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Effectiveness of various concentrations of an inert gas mixture for preventing and suppressing mining equipment cab fires: development of a dual cab fire inerting system.
De Rosa-MI; Litton-CD
Fire Technol 2007 Mar; 43(1):29-44
The National Institute for Occupational Safety and Health (NIOSH/PRL) conducted a series of large-scale experiments to evaluate the effectiveness and safety of various concentrations of an inert gas mixture (CO2, 8%; N2, 50%; Ar, 42%) for preventing and suppressing cab fires. Comparison of concentrations effectiveness in yielding safe times has led to the choice of an optimum gas mixture concentration, discharged in the cab through a muffled nozzle system, for the development of a dual cab fire inerting system. Of note is that safety training programs, including the synchronization of performed tasks, need to accompany this technology to enhance operator's efficiency and safety during fire emergencies within the safe times yielded by the cab fire inerting system. Cab fires are caused by the ignition of flammable vapors and mists (ball of fire) that penetrate the cab during prolonged hydraulic fluid and fuel fires, and electrical malfunctions involving other cab combustible materials. Often, these fires force the operator to exit the cab under hazardous conditions during a time needed to perform emergency tasks. Hence, it is important to provide the operator, not only with an engine fire suppression system (dry chemical powder), but also with a cab fire protection system, effective both in preventing the ignition of flammable vapors in the cab, and suppressing cab material fires.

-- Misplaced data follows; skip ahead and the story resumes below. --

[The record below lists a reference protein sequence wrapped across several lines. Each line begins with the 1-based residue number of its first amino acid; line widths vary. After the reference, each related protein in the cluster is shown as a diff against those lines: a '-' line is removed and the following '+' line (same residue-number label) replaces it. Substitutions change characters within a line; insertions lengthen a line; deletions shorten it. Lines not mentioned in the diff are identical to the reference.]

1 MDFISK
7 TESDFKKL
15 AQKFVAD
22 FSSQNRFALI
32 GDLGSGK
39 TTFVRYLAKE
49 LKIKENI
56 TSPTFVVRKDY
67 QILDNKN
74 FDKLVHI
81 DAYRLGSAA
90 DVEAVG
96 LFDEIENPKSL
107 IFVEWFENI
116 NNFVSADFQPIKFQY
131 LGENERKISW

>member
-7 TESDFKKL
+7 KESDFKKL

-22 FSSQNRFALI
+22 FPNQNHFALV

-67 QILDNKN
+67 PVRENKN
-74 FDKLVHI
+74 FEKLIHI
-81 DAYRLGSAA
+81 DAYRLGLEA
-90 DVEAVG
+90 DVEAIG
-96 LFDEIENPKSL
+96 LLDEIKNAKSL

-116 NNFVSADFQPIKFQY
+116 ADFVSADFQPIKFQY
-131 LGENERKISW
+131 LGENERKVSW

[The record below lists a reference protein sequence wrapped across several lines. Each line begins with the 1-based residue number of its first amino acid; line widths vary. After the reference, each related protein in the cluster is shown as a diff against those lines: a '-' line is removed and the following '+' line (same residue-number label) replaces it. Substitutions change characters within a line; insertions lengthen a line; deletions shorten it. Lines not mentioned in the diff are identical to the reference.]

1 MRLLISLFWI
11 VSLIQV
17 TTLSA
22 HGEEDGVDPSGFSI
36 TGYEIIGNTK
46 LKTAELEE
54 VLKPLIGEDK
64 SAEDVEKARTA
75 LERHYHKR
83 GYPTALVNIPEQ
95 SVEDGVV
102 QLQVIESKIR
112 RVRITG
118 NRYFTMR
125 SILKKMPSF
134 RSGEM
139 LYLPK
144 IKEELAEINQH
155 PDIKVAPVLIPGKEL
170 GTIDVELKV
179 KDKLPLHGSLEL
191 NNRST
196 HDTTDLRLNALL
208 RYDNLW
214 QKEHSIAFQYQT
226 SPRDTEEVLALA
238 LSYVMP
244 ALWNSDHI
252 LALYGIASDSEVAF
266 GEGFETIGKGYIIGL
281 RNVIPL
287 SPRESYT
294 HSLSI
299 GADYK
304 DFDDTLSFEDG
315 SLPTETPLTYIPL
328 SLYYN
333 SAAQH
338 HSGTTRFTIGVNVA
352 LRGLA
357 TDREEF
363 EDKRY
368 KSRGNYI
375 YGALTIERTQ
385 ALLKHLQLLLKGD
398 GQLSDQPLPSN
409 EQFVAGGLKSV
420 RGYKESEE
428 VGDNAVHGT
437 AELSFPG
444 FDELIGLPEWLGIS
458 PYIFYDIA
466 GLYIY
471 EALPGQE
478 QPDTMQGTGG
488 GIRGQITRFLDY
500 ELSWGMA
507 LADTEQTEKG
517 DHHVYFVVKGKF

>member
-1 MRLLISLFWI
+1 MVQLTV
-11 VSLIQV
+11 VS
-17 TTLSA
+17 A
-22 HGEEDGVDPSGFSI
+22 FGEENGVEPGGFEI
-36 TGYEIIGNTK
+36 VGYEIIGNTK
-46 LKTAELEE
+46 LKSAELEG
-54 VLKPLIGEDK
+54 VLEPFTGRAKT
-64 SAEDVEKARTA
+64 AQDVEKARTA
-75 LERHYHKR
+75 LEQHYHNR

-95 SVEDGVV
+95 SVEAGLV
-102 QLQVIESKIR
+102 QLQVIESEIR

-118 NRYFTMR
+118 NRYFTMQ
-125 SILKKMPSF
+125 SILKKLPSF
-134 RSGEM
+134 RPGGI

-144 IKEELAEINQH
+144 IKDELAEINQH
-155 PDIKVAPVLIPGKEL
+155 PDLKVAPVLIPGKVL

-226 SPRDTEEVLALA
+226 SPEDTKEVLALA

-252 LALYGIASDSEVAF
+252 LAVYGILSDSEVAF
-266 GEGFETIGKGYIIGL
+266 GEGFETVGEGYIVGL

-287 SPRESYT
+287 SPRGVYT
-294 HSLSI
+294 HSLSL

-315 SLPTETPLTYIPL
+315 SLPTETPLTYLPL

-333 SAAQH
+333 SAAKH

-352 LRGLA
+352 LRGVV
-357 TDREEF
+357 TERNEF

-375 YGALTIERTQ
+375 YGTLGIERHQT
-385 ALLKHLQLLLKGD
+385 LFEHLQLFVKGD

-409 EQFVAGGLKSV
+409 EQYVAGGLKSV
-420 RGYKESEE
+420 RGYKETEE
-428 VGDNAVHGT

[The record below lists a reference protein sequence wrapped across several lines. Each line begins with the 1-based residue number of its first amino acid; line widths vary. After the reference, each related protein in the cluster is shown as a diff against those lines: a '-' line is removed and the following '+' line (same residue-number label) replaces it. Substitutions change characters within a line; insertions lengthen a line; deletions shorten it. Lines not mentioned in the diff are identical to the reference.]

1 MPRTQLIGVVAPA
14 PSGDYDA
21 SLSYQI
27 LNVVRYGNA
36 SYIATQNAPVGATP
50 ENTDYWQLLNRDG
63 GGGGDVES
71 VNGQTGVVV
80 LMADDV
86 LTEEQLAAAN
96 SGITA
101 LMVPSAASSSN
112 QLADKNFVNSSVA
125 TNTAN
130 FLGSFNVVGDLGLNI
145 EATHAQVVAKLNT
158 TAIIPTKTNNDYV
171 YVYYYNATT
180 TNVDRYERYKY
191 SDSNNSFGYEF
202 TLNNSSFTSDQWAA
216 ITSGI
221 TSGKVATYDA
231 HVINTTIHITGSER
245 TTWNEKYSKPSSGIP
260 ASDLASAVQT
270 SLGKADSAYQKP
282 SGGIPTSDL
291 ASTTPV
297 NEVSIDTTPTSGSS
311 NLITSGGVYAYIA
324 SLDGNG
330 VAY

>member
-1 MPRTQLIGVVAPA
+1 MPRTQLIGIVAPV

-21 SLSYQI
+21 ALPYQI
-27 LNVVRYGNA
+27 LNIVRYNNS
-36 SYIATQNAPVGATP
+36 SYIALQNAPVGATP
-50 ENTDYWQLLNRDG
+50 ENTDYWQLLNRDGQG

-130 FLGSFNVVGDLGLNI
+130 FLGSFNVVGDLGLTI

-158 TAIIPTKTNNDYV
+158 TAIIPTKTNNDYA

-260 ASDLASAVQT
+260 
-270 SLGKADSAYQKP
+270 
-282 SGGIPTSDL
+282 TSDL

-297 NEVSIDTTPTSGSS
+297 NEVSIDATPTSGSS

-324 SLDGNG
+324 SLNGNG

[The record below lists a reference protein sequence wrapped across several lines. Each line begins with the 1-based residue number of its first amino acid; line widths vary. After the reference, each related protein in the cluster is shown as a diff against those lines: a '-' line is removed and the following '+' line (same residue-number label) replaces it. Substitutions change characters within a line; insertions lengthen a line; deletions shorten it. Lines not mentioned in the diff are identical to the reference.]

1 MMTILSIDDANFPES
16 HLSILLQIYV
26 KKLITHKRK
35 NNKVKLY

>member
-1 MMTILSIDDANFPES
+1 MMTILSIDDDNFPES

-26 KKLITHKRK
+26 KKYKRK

Fire-retardants; Fire-safety; Fire-prevention; Mining-industry; Mining-equipment
Issue of Publication
Page last reviewed: April 12, 2019
Content source: National Institute for Occupational Safety and Health Education and Information Division